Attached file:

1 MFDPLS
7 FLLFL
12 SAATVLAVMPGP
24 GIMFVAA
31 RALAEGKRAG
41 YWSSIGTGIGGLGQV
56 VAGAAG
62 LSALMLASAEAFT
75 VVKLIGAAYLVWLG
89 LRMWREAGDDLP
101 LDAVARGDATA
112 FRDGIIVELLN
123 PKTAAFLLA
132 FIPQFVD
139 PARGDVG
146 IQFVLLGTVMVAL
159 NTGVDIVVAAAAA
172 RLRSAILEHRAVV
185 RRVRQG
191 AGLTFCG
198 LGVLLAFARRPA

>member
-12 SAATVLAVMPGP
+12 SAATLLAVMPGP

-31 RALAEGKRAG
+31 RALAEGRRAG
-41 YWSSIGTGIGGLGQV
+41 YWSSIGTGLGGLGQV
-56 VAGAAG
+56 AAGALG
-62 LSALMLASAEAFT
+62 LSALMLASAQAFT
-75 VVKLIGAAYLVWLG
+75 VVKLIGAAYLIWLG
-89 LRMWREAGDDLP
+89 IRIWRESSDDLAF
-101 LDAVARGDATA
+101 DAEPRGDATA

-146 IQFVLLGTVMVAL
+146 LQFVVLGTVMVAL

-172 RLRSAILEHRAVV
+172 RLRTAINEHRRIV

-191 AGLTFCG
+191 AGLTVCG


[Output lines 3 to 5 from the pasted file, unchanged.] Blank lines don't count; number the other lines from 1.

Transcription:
12 SAATVLAVMPGP
24 GIMFVAA
31 RALAEGKRAG